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Catalan Custard

06 June 2014 / 09:06:38  GRReporter
1378 reads

Danielle Lachana


Arguably Europe's oldest dessert from the region of Catalonia in North-East Spain (it is present in Medieval cookbooks) this dessert is often confused with the French, more ubiquitous,  Crème Brulée. There are however some differences, not only as regards the flavouring - the Spanish version includes lemon and/or orange peel and cinnamon, whereas the French uses vanilla; the French dessert also uses cream, whereas  the Spanish one generally only milk. Also the cooking method is different - the Spanish version uses cornflour (cornstarch) and sets upon chilling, whereas the French one is cooked in the oven - generally in a bain-marie (water bath). Both are equally tasty but with summer just around the corner, the Spanish version is somewhat lighter...



(Serves 6)



Put  the milk (reserving about 200 ml in which to dissolve the cornflour) in a heavy-based saucepan together with the lemon and/or orange zest, and cinnamon stick, and over a medium heat bring just to boiling point. Remove and leave to infuse until slightly cooled (about 15 minutes). Strain the milk into a bowl through a fine sieve. Discard the zest and cinnamon.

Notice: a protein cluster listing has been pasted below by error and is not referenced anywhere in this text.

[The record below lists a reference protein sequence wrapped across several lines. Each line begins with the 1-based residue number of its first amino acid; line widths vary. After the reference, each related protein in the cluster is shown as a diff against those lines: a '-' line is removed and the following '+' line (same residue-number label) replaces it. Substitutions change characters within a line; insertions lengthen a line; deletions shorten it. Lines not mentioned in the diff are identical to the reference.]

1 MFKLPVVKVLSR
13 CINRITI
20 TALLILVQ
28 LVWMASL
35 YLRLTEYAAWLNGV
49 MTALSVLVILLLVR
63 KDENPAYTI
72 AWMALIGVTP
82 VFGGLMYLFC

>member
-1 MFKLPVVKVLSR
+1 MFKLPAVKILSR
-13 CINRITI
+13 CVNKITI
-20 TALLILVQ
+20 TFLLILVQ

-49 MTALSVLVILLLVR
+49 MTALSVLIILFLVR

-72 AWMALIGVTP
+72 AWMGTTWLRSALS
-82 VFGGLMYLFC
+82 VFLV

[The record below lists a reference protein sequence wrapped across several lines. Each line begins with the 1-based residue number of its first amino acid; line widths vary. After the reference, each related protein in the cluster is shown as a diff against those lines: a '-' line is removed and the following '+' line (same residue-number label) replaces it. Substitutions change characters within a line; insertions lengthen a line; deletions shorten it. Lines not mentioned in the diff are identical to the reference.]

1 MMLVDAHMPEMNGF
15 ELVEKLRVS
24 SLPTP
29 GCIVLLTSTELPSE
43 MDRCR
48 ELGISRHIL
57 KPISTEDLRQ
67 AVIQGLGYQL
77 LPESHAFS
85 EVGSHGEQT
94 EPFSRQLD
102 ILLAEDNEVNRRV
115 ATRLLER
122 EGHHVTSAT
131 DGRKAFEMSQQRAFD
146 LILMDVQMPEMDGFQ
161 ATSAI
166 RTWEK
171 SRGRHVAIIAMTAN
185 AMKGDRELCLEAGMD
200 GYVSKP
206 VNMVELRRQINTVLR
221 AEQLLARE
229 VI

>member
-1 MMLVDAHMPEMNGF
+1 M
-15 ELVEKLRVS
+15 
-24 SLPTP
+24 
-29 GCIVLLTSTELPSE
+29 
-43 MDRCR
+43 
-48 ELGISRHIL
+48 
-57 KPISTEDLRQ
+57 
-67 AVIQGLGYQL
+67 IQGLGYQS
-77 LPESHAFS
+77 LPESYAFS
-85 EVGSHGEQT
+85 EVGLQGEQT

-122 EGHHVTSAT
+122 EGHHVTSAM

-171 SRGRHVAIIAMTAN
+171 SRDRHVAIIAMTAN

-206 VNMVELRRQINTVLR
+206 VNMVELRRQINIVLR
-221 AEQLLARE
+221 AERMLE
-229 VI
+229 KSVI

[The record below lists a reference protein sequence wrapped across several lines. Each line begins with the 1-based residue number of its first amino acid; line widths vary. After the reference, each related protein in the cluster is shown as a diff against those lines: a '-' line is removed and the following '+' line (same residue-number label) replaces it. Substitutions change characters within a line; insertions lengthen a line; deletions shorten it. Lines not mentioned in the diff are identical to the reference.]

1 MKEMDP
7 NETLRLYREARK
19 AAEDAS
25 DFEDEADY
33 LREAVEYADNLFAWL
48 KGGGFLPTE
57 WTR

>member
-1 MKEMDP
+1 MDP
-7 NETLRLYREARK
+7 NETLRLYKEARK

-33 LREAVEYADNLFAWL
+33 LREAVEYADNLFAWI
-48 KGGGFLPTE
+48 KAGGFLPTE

Dissolve the cornflour in the reserved milk and put in a bowl with the egg yolks and sugar. Mix until well combined. Pour the cooled, strained milk, onto this mixture, stirring quickly and continuously with a wooden spoon or hand mixer, to avoid the formation of lumps.

Pour into a pan and cook over a medium heat, stirring continuously with a wooden spoon, for about 10 minutes until thickened. The mixture is ready when it coats the back of the spoon.

Pour the cream into 6 ramekins or small bowls and cover the surface with cling film (plastic wrap) or a disc of greaseproof paper to prevent a skin from forming. Allow to cool before transferring to the fridge.

Just before serving, remove the cling  film or paper and sprinkle the top of each dessert with the sugar. Either caramelize with a blowtorch or place under a hot grill until the sugar turns dark brown and caramelizes. Be careful as it can burn very quickly.

Chill in the fridge before serving. Ideally the caramel should harden upon cooling -  you simply tap it with a spoon to break it before eating. The contrast between the hard crisp caramel and the soft velvety cream below is what really makes this dessert!


Tags: Crema Catalana Catalan custard Mediterranean recipes Desserts Cream
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